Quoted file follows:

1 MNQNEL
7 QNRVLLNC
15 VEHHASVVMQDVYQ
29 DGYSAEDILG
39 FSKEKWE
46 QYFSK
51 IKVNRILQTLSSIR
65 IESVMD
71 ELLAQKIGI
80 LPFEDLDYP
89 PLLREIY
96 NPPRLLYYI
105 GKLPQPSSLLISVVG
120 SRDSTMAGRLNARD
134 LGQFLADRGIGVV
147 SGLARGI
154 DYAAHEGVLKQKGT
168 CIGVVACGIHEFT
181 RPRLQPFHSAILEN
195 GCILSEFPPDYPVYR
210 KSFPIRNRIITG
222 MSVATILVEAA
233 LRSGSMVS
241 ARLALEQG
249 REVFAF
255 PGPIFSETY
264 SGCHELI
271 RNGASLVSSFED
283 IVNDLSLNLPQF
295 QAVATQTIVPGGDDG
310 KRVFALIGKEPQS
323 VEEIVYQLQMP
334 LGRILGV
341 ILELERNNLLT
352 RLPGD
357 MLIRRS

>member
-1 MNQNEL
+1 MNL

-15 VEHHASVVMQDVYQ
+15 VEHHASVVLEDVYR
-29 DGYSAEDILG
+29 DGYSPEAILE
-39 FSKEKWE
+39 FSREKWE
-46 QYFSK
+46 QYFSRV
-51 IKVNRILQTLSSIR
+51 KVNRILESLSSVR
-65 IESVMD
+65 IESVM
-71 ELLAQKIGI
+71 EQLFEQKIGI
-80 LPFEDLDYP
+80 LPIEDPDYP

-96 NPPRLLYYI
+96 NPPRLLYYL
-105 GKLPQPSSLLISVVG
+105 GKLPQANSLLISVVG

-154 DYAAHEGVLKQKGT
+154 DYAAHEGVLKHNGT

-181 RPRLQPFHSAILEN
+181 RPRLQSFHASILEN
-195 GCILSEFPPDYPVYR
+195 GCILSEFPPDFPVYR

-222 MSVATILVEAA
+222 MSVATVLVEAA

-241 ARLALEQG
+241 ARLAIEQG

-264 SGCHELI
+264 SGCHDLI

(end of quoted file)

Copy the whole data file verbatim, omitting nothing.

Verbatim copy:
1 MNQNEL
7 QNRVLLNC
15 VEHHASVVMQDVYQ
29 DGYSAEDILG
39 FSKEKWE
46 QYFSK
51 IKVNRILQTLSSIR
65 IESVMD
71 ELLAQKIGI
80 LPFEDLDYP
89 PLLREIY
96 NPPRLLYYI
105 GKLPQPSSLLISVVG
120 SRDSTMAGRLNARD
134 LGQFLADRGIGVV
147 SGLARGI
154 DYAAHEGVLKQKGT
168 CIGVVACGIHEFT
181 RPRLQPFHSAILEN
195 GCILSEFPPDYPVYR
210 KSFPIRNRIITG
222 MSVATILVEAA
233 LRSGSMVS
241 ARLALEQG
249 REVFAF
255 PGPIFSETY
264 SGCHELI
271 RNGASLVSSFED
283 IVNDLSLNLPQF
295 QAVATQTIVPGGDDG
310 KRVFALIGKEPQS
323 VEEIVYQLQMP
334 LGRILGV
341 ILELERNNLLT
352 RLPGD
357 MLIRRS

>member
-1 MNQNEL
+1 MNL

-15 VEHHASVVMQDVYQ
+15 VEHHASVVLEDVYR
-29 DGYSAEDILG
+29 DGYSPEAILE
-39 FSKEKWE
+39 FSREKWE
-46 QYFSK
+46 QYFSRV
-51 IKVNRILQTLSSIR
+51 KVNRILESLSSVR
-65 IESVMD
+65 IESVM
-71 ELLAQKIGI
+71 EQLFEQKIGI
-80 LPFEDLDYP
+80 LPIEDPDYP

-96 NPPRLLYYI
+96 NPPRLLYYL
-105 GKLPQPSSLLISVVG
+105 GKLPQANSLLISVVG

-154 DYAAHEGVLKQKGT
+154 DYAAHEGVLKHNGT

-181 RPRLQPFHSAILEN
+181 RPRLQSFHASILEN
-195 GCILSEFPPDYPVYR
+195 GCILSEFPPDFPVYR

-222 MSVATILVEAA
+222 MSVATVLVEAA

-241 ARLALEQG
+241 ARLAIEQG

-264 SGCHELI
+264 SGCHDLI